Although there has been a litigious history covering a wide range of issues at White Bluff, the shutdown was caused by a disagreement over golf course maintenance. It started when a maintenance agreement between Double Diamond and the POA expired in 2015, and then negotiations regarding the POA’s acquisition of amenities broke down.
Looking forward, Critcher explained that a Business Development Advisory Committee will be created composed primarily of property owners with strong business backgrounds, executive experience and a business vision for the future.
The committee will be charged with analyzing each potential profit center within the amenities and determining viable alternatives to maximize their monetary potential.
The POA informed property owners that the next stage in the process is the due diligence period, which could last up to 45 days or longer if there is an extension. During this period, the POA will be verifying paperwork, deeds and agreements related to the assets.
After the due diligence period is over, closing will occur and the settlement agreement will be in force, according to POA documents.
Grand Jury returns June indictments
A Hill County Grand Jury convened Friday, June 8, and returned the following indictments:
Marcos Hernandez Alfaro Jr., 23, of Hillsboro, harassment of public servant
Michael James Bill, 58, of Mesquite, evading arrest detention with vehicle
Manuel Alfredo Canales, 32, of Dawson, evading arrest detention with vehicle
Twyla Michelle Cato, 42, of Mesquite, driving while intoxicated with child under 15 years of age
Jennifer Crystal Floyd, 34, of Wylie, possession of fentanyl
Jerry Gillispie Hoffman, 56, of Lorena, bribery
Chance Aaron Jares, 29, of Birome, evading arrest detention with vehicle
Cindy Ann Jensen, 36, of Whitney, possession of methamphetamine between one and four grams.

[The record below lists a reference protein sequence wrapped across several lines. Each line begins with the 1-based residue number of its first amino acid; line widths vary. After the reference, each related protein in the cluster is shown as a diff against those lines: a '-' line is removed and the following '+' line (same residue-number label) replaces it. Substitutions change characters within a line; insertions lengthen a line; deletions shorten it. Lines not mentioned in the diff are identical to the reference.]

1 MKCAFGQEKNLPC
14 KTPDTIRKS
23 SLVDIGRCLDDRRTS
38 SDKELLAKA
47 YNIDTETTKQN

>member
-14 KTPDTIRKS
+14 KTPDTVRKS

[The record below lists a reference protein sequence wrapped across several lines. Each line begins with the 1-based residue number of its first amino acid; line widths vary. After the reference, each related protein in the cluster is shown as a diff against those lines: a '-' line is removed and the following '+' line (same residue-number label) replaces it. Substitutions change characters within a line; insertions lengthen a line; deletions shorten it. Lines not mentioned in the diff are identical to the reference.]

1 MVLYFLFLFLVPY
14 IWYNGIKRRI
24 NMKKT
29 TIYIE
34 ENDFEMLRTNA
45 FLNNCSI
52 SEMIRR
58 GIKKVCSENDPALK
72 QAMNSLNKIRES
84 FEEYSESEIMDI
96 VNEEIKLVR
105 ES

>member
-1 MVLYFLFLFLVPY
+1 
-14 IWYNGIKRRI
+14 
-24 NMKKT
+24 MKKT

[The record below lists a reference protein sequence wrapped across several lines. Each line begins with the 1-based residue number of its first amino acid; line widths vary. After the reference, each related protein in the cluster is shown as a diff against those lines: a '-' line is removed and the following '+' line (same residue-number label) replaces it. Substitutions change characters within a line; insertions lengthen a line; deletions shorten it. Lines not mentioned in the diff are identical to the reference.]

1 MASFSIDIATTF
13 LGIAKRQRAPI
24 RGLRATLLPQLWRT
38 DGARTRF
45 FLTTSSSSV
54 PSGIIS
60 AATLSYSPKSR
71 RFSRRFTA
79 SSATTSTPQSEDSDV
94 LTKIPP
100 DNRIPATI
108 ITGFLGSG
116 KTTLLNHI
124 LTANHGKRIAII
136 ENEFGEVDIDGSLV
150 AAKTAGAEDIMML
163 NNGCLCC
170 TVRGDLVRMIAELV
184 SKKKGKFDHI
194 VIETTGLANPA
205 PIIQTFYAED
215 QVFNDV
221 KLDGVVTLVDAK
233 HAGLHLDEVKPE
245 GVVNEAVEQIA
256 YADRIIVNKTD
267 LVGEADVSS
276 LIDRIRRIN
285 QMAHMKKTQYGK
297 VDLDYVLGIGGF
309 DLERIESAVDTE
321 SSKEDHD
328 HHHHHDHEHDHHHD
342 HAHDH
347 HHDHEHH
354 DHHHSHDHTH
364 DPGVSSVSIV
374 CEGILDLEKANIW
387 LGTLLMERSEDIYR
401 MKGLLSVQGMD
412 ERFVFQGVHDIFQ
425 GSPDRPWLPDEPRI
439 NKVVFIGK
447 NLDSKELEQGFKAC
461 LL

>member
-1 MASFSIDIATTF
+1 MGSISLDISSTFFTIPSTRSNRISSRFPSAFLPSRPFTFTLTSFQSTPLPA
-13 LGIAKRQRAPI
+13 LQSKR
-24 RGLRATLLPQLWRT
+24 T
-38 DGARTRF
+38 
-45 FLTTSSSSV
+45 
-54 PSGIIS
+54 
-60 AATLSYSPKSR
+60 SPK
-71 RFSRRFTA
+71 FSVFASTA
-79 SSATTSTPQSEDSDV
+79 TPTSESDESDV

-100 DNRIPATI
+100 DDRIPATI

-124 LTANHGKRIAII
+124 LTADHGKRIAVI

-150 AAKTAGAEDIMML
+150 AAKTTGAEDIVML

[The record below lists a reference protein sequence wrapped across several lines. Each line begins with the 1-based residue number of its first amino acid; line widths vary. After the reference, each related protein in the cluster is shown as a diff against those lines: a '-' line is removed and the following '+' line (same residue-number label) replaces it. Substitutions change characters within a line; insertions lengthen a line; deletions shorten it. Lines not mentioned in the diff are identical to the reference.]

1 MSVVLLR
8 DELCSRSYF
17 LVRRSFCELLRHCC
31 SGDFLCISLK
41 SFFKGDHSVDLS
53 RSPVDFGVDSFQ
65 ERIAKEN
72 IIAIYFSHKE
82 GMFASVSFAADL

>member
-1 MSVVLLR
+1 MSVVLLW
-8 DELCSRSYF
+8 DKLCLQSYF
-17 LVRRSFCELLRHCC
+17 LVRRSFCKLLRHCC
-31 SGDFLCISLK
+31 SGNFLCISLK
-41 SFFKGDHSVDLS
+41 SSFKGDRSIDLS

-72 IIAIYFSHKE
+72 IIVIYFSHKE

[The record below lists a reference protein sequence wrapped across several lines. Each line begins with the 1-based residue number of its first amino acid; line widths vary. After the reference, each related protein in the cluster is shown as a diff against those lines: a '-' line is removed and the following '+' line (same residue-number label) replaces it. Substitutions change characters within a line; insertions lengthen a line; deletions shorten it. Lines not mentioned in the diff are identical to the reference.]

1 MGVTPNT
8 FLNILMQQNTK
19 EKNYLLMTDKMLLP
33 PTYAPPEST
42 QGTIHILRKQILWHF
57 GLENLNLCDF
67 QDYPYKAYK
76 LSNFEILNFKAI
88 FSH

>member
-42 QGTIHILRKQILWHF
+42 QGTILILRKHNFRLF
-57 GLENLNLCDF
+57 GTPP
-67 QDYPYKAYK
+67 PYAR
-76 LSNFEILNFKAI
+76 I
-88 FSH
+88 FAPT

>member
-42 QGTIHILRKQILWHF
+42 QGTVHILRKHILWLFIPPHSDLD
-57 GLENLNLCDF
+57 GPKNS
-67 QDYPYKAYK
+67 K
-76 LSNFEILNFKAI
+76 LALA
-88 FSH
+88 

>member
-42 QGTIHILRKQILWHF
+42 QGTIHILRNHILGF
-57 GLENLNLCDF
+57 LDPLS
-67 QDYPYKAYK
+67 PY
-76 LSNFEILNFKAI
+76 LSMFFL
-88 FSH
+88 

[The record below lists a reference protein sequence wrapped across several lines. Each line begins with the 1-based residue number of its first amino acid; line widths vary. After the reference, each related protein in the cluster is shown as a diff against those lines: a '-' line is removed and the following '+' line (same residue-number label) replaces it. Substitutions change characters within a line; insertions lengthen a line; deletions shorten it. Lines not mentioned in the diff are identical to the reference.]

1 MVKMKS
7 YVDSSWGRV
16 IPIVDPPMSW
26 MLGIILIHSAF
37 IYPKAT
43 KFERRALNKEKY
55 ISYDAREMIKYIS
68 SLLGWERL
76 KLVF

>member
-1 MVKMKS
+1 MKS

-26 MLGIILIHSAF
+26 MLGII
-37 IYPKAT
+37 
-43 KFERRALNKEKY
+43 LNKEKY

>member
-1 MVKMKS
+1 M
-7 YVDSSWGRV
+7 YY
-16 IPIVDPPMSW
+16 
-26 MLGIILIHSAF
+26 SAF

Jamal Dekkane Johnson, 21, of Hillsboro, obstruction or retaliation by threat
Kamesha Rayyenay Johnson, 29, of Houston, possession of methamphetamine under one gram, forgery of a government instrument/money/securities
Nikki Leshay Lee, 30, of Red Oak, forgery of government instrument/money/securities, four counts
Misty Dawn Racz, 31, of Hillsboro, endangerment of a child/criminal negligence, two counts
Dustin Bradley Roberts, 42, of Austin, possession of methamphetamine under one gram
Amber Dawn Roderick 31, of Red Oak, possession of methamphetamine between four and 200 grams
Anthony Martin Rodriguez, 29, of Fort Worth, possession of psilocybin mushrooms between four and 400 grams
Rolando Flores Rodriguez, 41, of Carrollton, forgery
Jabrari Jakyrin Smith, 17, of Hillsboro, aggravated robbery with deadly weapon
Roslyn Renee Swan, 52, of Hillsboro, fraudulent use/possession of identifying information under five items
Brian Kent Timmons, 38, of Malone, theft of between $2,500 to $30,000 from an elderly victim
Javier Trajo, 18, of Hillsboro, possession of cocaine under one gram
Samuel Ray Tucker, 49, of Robinson, theft of between $2,500 to $30,000 from an elderly victim
Chelsea Shantel Wager, 27, of San Antonio, possession of cocaine under one gram
Joshua Andrew Welch, 35, of Hillsboro, possession of methamphetamine under one gram in a drug free zone
The cases were presented to the grand jury by District Attorney Mark Pratt.
Hill, Bosque unemployment rates show decrease in May
The Texas economy added 34,700 seasonally adjusted nonfarm jobs in May, which marked 23 consecutive months of employment growth.
Locally, Hill County’s May unemployment rate stood at 3.4 percent, a decrease over last May’s rate of 3.7 percent and the same as April’s rate of 3.4 percent.
In Hill County, there were 566 unemployed individuals in May out of a total labor force of 16,582.
Bosque County’s May unemployment rate was 3.5 percent, a decrease from last May’s rate of 3.9 percent and slightly lower than April’s rate of 3.6 percent.
There were 291 unemployed Bosque County residents in May out of a total labor force of 8,348.
As a whole over the year, Texas added 352,100 jobs for an annual employment growth rate of 2.9 percent. Private-sector employers added 34,300 positions over the month. Texas’ seasonally adjusted unemployment rate was 4.1 percent in May, unchanged from April 2018.
“Texas employers continue to put the world class Texas workforce to work, adding 34,700 jobs in May and 352,100 over the year,” said Texas Workforce Commission (TWC) Chairman Andres Alcantar.
“TWC continues to work with our local and Tri-Agency partners to foster innovative strategies to equip the Texas talent pool with industry aligned skills. Job creation is strong in Texas,” he said.
May’s annual growth in the state’s goods producing industries was strong at 5.7 percent. Over the month, the construction industry added 5,800 jobs, followed by mining and logging with 4,100 positions, while manufacturing employment expanded by 3,400 positions.